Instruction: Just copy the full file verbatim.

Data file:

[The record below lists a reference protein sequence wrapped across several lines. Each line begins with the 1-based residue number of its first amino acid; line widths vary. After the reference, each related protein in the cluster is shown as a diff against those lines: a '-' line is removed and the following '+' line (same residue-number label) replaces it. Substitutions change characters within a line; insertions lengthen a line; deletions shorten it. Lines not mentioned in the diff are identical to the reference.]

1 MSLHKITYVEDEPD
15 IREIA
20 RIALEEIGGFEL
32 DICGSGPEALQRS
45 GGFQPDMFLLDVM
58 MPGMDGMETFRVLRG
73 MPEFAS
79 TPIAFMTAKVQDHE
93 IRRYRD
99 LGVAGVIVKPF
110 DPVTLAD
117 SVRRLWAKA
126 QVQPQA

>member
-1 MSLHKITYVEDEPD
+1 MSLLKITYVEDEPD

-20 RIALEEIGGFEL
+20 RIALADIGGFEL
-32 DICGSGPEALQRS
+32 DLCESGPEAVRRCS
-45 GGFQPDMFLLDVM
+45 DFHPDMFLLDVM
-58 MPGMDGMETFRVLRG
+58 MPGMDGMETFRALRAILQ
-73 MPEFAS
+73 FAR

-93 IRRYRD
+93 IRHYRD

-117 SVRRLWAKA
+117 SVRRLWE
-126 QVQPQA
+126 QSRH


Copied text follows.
[The record below lists a reference protein sequence wrapped across several lines. Each line begins with the 1-based residue number of its first amino acid; line widths vary. After the reference, each related protein in the cluster is shown as a diff against those lines: a '-' line is removed and the following '+' line (same residue-number label) replaces it. Substitutions change characters within a line; insertions lengthen a line; deletions shorten it. Lines not mentioned in the diff are identical to the reference.]

1 MSLHKITYVEDEPD
15 IREIA
20 RIALEEIGGFEL
32 DICGSGPEALQRS
45 GGFQPDMFLLDVM
58 MPGMDGMETFRVLRG
73 MPEFAS
79 TPIAFMTAKVQDHE
93 IRRYRD
99 LGVAGVIVKPF
110 DPVTLAD
117 SVRRLWAKA
126 QVQPQA

>member
-1 MSLHKITYVEDEPD
+1 MSLLKITYVEDEPD

-20 RIALEEIGGFEL
+20 RIALADIGGFEL
-32 DICGSGPEALQRS
+32 DLCESGPEAVRRCS
-45 GGFQPDMFLLDVM
+45 DFHPDMFLLDVM
-58 MPGMDGMETFRVLRG
+58 MPGMDGMETFRALRAILQ
-73 MPEFAS
+73 FAR

-93 IRRYRD
+93 IRHYRD

-117 SVRRLWAKA
+117 SVRRLWE
-126 QVQPQA
+126 QSRH